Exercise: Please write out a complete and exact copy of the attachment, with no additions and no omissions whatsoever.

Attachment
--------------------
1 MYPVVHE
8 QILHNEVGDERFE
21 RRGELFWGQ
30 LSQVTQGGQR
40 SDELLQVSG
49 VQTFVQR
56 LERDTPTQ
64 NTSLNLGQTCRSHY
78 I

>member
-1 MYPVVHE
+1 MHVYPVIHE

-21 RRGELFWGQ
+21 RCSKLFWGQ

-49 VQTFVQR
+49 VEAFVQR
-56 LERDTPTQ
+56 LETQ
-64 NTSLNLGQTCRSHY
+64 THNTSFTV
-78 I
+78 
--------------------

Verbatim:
1 MYPVVHE
8 QILHNEVGDERFE
21 RRGELFWGQ
30 LSQVTQGGQR
40 SDELLQVSG
49 VQTFVQR
56 LERDTPTQ
64 NTSLNLGQTCRSHY
78 I

>member
-1 MYPVVHE
+1 MHVYPVIHE

-21 RRGELFWGQ
+21 RCSKLFWGQ

-49 VQTFVQR
+49 VEAFVQR
-56 LERDTPTQ
+56 LETQ
-64 NTSLNLGQTCRSHY
+64 THNTSFTV
-78 I
+78 